By using automation to provide the ability to action tasks based on the request made and information received, that's exactly what we're doing. And it's an emerging trend that is not lost to the minds of leading brands around the world.


Take for example, a banking scenario, where you ask a chatbot about credit cards. Based on the current capability of chatbots you would likely be directed to the credit card page of a website. But if  we extended this capability with automation, the outcome could be the chatbot asking some questions to recommend the best option (notwithstanding the complexities around Robo Advice and the Financial Advisers Act 2008) and then obtain the required application information to serve into an automation solution for processing.


Based on the required business rules applications could be processed and approved using automation offering a full end-to-end solution with any exceptions referred to a human customer service agent.


Banking isn't the only potential benefactor. I’ve seen a proof of concept by one of our technology partners which verified customer identification using randomly selected security questions. I’ve also seen demonstrations where the technologies made or updated service bookings, responded to customer account enquiries like balances and recent payments, or completed customer requests like sending copies of an invoice all using voice or text inputs.


The concept of extending customer service conversations using automation is also highly relevant to businesses who are already employing conversational AI in targeted solutions like IVR technology or chatbots. Simply integrating automation capability with these technologies can have a positive impact extending existing benefit already being achieved.



What is the full potential for automation and conversational ai platforms?


The emergence of conversational AI it’s application in conjunction with automation is being widely adopted globally and is one of the key trends that was very evident at the 2019 San Francisco Ai Summit where multiple presenters shared case study results.


One of my favourite client presentations was by Comcast, a US based cable television provider which on on a daily basis have a staggering 25 million utterances by NLP, delivers 70,000 predictive recommendations through IVR, mobile apps, web and social, and achieved a 10-40% improvement to NPS scores per interaction.


The key piece of this example which I want to focus on is the delivery of predictive recommendations. Using a machine learning backbone and automation capability Comcast is identifying problems before they occur and pro-actively reaching out to their clients. That is the nirvana of gold standard customer service.


Finally MetLife USA, with over 90 million customers, is amongst the largest global providers of insurance, annuities and employee benefit programmes. It achieved a reduction in average call handing time of 45 seconds, improved customer satisfaction by 7% and now handle over 25% of all customer calls without any agent involvement through the use of conversational AI.


Relative to existing operating models I see very few use cases where conversational AI and automation couldn’t be applied.



How do conversational AI platforms integrate into New Zealand businesses?


New Zealand business need to adopt future-ready business models to remain relevant and sustainable.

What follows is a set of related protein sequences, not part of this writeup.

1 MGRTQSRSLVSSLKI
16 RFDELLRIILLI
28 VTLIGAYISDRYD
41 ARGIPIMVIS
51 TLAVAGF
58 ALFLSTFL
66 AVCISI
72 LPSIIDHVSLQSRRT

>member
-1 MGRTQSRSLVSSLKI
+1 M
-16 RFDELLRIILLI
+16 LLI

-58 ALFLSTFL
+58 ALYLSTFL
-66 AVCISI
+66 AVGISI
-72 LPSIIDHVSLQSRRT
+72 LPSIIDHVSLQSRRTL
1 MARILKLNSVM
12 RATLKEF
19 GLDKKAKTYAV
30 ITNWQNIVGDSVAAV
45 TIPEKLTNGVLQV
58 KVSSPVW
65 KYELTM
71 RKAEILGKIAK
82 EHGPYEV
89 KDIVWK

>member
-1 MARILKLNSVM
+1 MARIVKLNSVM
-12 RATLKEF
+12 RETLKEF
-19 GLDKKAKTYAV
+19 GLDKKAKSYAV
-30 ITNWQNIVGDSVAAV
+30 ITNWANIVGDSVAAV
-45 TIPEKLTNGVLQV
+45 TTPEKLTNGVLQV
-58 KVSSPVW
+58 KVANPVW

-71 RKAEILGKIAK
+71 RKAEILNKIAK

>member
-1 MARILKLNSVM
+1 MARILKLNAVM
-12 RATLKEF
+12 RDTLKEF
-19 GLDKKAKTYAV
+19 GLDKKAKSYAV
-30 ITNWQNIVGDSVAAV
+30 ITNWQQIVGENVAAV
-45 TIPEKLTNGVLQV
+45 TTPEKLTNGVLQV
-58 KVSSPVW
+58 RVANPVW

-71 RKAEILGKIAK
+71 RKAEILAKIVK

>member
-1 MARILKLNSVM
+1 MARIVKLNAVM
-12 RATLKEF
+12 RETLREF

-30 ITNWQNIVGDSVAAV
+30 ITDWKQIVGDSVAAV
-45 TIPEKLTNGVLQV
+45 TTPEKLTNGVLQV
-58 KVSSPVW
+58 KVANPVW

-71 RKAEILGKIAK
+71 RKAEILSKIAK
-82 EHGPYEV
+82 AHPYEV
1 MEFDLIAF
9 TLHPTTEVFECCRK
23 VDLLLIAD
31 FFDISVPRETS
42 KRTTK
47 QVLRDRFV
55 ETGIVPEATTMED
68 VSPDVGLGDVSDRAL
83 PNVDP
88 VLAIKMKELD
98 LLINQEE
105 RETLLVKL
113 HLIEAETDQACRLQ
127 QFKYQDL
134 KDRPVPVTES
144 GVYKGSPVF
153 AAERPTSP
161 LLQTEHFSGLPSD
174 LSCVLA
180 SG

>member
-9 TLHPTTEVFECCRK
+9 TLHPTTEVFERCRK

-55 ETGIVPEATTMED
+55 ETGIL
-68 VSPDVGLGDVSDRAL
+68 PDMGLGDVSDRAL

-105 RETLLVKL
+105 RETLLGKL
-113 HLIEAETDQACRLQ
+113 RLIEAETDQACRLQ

Automation capability and a conversational  AI platform is not necessarily one technology.


I typically radiate towards multi-technology solutions to provide the greatest level of scalability, flexibility and durability, relative to the existing architecture and technology mix of a business.


More importantly my view is that automation and conversational AI capability are one part of an ‘AI operating model’.


Conversational AI can be implemented independently but I am an advocate for it to be implemented as part of a wider road-map and digital transformation strategy that includes Machine Learning, automation, vision technologies and data analytics and visualisation.



Figure Two: Ai Operating Model

Ai Operating Model



So what's it all mean for NZ business?


Like many things in life, talking about where to start is often easier said than done. How will also depend on the orientation of your business.


The answer to where to start is always start small and think big. Understand the level of opportunity, focus on pain points and solve problems and focus on in-line processing for existing processes. Most importantly identify areas that offer short-term value to the business, while laying a path for longer-term transformation. This is not a suggestion to be tactical versus strategic, but a recommendation to ensure you show early value and return on investment.


Here in New Zealand, we're in active conversation with customers who want to understand how they can integrate conversational AI and automation into their operating models.


While it’s not a solution for every use case - if you’re only getting asked once a month to do something there likely isn’t a use case - but for areas of core requests in businesses conversational AI and automation will have a role to play going forward. Both for external facing customer service assistant and for internal facing virtual assistants.


In fact, there are very few use cases that conversational AI and automation couldn’t be used to address.


Summary Left



A quote I regularly reference from Steve Guggenheimer from Microsoft seems apt to conclude with.


“It’s too early to do everything, but it’s too late to do nothing.”



Summary Right




Topics: AI, Intelligent Automation, NLG, Natural Language Processing, Customer Service Automation, Chatbot

Russell Berg

Written by Russell Berg

Drawing on experiences from the public, private and not-for-profit sectors Russell draws on a diverse background, exploring how smart technologies are enabling capability for enterprise businesses.